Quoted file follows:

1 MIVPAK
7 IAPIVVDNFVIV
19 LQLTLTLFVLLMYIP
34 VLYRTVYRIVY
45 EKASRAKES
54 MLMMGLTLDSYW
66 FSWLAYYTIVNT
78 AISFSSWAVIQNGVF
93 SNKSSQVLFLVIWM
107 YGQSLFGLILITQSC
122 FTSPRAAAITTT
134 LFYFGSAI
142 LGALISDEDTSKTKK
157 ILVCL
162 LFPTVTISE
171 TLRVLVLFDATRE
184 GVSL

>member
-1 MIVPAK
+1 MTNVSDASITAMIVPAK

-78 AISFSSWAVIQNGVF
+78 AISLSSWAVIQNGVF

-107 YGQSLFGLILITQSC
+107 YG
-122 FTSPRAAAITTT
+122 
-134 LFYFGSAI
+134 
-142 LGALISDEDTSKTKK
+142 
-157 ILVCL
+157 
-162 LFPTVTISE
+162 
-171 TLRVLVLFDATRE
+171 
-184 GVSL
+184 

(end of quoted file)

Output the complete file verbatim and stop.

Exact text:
1 MIVPAK
7 IAPIVVDNFVIV
19 LQLTLTLFVLLMYIP
34 VLYRTVYRIVY
45 EKASRAKES
54 MLMMGLTLDSYW
66 FSWLAYYTIVNT
78 AISFSSWAVIQNGVF
93 SNKSSQVLFLVIWM
107 YGQSLFGLILITQSC
122 FTSPRAAAITTT
134 LFYFGSAI
142 LGALISDEDTSKTKK
157 ILVCL
162 LFPTVTISE
171 TLRVLVLFDATRE
184 GVSL

>member
-1 MIVPAK
+1 MTNVSDASITAMIVPAK

-78 AISFSSWAVIQNGVF
+78 AISLSSWAVIQNGVF

-107 YGQSLFGLILITQSC
+107 YG
-122 FTSPRAAAITTT
+122 
-134 LFYFGSAI
+134 
-142 LGALISDEDTSKTKK
+142 
-157 ILVCL
+157 
-162 LFPTVTISE
+162 
-171 TLRVLVLFDATRE
+171 
-184 GVSL
+184 